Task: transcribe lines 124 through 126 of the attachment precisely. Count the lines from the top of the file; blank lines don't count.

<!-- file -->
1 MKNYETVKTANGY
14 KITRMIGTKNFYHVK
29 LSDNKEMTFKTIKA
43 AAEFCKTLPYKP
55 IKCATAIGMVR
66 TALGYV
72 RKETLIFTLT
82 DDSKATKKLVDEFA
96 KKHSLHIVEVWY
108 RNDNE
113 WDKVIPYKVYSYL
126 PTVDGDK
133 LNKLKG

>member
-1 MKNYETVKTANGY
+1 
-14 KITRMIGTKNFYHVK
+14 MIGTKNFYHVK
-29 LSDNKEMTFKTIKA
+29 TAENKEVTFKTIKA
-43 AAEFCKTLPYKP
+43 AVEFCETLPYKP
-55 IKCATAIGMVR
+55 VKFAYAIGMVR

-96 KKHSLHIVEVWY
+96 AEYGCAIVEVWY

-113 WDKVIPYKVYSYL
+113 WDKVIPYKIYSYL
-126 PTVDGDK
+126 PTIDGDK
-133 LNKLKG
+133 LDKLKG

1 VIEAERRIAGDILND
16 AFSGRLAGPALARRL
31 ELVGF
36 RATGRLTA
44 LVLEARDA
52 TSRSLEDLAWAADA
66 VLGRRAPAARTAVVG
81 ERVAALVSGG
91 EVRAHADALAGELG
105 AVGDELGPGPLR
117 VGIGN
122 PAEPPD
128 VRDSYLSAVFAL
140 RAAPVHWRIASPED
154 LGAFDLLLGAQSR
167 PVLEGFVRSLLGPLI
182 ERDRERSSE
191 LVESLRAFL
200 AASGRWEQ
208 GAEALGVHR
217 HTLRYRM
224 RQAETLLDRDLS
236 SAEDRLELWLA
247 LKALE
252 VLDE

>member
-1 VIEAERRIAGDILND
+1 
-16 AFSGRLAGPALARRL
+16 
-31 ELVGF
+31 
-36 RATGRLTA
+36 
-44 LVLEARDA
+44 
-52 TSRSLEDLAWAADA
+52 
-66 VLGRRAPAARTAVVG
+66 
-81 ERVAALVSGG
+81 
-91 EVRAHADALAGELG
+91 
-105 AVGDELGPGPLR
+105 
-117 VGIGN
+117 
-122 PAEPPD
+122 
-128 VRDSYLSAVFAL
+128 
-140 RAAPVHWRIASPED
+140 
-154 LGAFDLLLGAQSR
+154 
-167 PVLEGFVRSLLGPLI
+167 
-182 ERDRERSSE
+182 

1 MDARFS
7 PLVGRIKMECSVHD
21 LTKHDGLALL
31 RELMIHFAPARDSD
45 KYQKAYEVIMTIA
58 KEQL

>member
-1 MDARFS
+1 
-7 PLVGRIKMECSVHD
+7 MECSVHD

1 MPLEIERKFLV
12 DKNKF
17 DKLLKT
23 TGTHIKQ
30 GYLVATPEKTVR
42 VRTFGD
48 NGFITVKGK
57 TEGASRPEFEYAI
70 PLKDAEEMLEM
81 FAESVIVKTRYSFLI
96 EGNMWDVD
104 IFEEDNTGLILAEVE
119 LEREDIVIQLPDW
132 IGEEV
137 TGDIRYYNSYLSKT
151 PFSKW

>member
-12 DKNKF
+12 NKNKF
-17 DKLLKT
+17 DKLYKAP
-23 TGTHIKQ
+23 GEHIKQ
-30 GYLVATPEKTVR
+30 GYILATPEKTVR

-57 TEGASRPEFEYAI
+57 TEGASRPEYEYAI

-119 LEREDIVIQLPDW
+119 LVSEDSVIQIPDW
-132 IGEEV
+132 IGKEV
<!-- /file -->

+17 DKLYKAP
-23 TGTHIKQ
+23 GEHIKQ